We need to build on those gains, to expand the notice requirements for certain projects, to empower the people through existing channels and make new channels for public input. It can and should be done, and it all starts with a trip to the polls on Tuesday August 7th. Vote!

  9. J. Bruce Fields Says:

    Minor correction: “Downzoning (which allows denser development in single-family neighborhoods)” That should be upzoning.

    • varmentrout Says:

      I keep making that mistake! Thanks.

      • J. Bruce Fields Says:

        Think “upzoning” allows you to build “up”….

      • Basically, every change that makes a sq. ft. of ground more valuable by comparison to what is “next door” drives up the housing costs. It is a great situation for SOME people to have housing, shopping, work, etc. all within walking or cycling distance. But be careful about the results for housing. An average house in Boulder, CO is now worth $1 million. The same is true in San Francisco and Palo Alto.
        James C. Walker, National Motorists Association, A2

      • J. Bruce Fields Says:

        Yes, agreed, other things being equal a lot with more permissive zoning is more valuable than one without. So the effect of upzoning a single lot is likely to raise the price of that one lot.

        The upzoning *also* affects the prices of other lots, though: if it allows more people to live on the upzoned lot, then it can decrease the demand for other lots slightly. That change can be significant when you’re upzoning a large area.

        For a concrete example: the UM student body has increased by several thousand students over the past 10 years. Without the addition of several thousand new housing units downtown (enabled by the new downtown zoning), those students would be competing for (and driving up the cost of) housing elsewhere.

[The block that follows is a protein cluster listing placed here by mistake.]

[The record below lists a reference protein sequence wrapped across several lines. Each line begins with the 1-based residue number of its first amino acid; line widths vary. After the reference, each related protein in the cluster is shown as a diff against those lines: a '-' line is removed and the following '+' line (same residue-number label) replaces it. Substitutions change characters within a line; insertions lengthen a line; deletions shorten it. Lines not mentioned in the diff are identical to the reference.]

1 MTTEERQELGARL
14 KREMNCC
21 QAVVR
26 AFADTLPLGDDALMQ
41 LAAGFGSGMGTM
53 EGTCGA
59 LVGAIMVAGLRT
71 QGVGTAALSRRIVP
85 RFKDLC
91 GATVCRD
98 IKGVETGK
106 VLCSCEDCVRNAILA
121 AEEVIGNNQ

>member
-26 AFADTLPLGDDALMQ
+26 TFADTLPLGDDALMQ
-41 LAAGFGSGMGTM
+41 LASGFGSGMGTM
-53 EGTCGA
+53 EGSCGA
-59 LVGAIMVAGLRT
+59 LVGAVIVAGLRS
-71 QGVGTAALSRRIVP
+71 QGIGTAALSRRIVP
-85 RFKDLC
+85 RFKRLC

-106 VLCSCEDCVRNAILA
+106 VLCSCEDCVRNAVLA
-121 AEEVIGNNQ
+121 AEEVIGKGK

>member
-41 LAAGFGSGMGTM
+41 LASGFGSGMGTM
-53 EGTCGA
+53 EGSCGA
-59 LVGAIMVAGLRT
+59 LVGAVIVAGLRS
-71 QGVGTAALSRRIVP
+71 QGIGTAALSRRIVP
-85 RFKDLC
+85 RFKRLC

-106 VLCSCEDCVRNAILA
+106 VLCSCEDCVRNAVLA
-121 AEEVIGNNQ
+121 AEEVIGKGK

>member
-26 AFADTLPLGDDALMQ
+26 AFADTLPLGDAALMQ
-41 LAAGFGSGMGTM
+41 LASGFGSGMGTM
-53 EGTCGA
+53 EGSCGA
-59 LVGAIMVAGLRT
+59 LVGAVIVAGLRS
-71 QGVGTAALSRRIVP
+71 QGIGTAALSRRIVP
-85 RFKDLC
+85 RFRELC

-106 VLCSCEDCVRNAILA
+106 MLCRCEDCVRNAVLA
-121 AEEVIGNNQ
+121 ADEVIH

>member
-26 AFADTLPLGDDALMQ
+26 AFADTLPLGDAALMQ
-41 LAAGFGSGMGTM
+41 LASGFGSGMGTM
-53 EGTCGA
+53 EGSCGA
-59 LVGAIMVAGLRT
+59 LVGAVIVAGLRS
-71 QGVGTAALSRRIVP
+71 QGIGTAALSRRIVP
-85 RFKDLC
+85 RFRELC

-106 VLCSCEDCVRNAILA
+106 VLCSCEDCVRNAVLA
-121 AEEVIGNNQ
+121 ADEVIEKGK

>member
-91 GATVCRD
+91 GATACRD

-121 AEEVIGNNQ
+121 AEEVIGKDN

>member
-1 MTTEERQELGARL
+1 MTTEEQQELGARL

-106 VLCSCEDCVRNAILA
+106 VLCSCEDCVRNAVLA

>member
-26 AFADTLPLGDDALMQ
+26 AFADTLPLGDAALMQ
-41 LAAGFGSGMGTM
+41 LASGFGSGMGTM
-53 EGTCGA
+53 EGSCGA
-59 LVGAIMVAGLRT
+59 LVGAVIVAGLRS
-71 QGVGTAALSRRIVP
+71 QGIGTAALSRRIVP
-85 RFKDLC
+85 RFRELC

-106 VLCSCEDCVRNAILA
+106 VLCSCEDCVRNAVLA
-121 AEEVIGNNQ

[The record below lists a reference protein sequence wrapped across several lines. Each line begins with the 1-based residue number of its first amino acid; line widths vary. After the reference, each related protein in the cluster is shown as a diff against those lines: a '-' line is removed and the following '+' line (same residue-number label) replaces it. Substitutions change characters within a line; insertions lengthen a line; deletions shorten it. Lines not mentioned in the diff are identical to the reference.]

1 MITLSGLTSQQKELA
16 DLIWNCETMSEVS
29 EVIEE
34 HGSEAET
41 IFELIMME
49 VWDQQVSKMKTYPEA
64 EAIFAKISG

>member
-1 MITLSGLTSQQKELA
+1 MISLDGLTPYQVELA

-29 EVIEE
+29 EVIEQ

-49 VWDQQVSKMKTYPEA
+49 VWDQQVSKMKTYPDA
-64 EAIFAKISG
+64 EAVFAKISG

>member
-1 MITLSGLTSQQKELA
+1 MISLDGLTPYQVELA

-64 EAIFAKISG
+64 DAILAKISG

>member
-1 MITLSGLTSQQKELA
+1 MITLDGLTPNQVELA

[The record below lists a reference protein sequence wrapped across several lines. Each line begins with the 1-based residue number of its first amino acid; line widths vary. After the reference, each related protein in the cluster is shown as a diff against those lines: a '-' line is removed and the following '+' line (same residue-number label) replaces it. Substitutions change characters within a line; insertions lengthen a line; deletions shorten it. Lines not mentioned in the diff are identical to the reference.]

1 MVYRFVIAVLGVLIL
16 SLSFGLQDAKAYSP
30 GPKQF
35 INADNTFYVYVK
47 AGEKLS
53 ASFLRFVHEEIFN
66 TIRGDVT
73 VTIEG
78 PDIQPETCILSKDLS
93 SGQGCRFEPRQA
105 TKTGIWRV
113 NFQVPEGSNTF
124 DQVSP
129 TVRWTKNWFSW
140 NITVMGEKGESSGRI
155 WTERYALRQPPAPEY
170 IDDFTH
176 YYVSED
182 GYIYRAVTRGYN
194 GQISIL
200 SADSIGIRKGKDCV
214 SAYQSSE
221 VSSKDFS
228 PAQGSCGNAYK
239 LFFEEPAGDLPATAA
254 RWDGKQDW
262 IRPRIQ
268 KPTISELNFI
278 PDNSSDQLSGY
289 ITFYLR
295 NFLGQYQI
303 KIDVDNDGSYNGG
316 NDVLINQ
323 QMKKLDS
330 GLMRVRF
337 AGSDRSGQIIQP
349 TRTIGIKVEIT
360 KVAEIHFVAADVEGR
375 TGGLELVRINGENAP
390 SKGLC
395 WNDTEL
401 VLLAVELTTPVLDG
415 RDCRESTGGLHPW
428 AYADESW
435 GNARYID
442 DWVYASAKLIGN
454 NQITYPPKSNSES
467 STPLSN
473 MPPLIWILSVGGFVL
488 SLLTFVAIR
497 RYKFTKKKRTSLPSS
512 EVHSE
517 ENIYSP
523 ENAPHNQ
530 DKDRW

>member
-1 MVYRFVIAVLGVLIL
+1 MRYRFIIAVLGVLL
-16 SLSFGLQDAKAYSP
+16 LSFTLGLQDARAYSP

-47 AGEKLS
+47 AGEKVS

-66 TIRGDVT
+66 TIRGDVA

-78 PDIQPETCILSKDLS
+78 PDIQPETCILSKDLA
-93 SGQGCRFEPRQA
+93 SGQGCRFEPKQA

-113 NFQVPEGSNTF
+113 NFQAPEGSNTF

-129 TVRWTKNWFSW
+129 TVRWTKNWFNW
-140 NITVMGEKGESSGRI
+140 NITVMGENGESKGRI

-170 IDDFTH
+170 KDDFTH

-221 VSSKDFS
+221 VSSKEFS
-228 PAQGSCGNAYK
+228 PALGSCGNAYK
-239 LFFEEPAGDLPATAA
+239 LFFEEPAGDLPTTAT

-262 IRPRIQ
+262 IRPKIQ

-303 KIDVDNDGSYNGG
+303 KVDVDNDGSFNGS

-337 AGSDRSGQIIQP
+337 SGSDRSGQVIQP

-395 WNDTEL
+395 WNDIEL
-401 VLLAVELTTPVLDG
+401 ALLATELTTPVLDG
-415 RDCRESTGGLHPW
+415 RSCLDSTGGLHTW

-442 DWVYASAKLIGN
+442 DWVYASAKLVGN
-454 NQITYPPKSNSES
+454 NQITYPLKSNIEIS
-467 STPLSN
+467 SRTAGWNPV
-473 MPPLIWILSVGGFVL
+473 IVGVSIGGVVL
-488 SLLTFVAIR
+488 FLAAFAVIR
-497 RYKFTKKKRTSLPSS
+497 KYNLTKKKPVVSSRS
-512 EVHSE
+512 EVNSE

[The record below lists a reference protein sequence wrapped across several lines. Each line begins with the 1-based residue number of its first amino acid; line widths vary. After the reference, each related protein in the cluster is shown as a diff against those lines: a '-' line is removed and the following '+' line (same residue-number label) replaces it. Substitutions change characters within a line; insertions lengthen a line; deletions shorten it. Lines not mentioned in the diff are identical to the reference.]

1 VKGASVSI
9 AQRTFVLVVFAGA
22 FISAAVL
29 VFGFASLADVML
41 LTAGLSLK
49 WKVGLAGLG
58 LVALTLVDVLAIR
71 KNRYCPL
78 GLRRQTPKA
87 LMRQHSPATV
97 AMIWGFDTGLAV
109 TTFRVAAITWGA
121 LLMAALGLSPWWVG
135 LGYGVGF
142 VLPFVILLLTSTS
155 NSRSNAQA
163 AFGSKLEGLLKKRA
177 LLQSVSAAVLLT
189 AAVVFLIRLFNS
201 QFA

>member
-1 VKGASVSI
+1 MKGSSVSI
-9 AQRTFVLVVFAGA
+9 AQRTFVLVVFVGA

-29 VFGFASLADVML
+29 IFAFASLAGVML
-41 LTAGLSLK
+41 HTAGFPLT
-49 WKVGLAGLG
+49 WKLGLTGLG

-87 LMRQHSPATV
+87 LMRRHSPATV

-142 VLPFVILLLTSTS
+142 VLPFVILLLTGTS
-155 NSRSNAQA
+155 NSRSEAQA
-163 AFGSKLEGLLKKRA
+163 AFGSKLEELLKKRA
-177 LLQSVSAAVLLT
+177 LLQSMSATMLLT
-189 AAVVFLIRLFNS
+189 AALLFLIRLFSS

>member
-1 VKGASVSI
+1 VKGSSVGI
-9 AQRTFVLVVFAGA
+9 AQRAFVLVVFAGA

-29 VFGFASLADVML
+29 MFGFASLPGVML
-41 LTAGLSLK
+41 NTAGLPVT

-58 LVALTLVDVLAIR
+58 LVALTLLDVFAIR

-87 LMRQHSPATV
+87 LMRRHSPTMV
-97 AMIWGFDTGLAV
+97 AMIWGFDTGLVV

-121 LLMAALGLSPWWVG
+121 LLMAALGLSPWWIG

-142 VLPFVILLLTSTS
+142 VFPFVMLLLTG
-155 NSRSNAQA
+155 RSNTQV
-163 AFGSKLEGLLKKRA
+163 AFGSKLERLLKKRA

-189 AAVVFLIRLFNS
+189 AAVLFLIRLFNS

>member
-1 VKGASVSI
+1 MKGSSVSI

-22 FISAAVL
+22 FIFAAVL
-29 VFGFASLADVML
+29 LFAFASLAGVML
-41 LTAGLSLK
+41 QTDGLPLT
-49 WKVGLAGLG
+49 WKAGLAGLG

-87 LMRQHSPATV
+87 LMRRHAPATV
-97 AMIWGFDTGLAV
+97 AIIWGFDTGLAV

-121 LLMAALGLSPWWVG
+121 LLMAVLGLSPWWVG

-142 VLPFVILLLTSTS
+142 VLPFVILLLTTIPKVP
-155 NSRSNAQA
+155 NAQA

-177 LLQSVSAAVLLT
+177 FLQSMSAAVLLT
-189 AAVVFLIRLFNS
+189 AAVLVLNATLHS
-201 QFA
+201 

So, upzoning can increase the value of a single lot, but the global effect is to increase housing supply.

        I take Boulder as an cautionary tale showing what happens to home prices when zoning is used to restrict housing supply.

  10. J. Bruce Fields Says:

    By the way, I like Boulder in a lot of ways, but it’s not definitely not an example to follow if you care about the cost of housing:

    • varmentrout Says:

      Yes, Boulder encountered many of these issues before we did. But every medium-size attractive city is having similar problems. It’s how we choose to deal with them.

  11. Leon Bryson Says:

    Great Summary and analysis of the political future for Ann Arbor.

    Recently read Richard Florida’s book, The Rise of the Creative Class after reading Peter Moskowitz’s book, How to Kill a City. The two books tell two opposite stories, similiar to the “factions” that we have on city council in Ann Arbor. Mr. Florida’s book is the playbook for gentrification and the catering to the “creative class”. Many cities in America have been following his game plan for most of the 21st century. Moskowitz’s book sums up the results from the cities that used Mr. Florida’s playbook and describes in great detail some of the unintended consequences. Ann Arbor has followed the gentrifcation strategy, which has resulted in the displacement of minorities, middle income and working class people from our city. This election will determine whether certain long time residents can stay here or become displaced by someone who is reffered to as a “creative class” citizen. The Council Party prefers the latter and is unwilling to have a meaningful dialouge with current residents. Again, your analysis is excellent, and we are fortunate to have your expertise on local issues.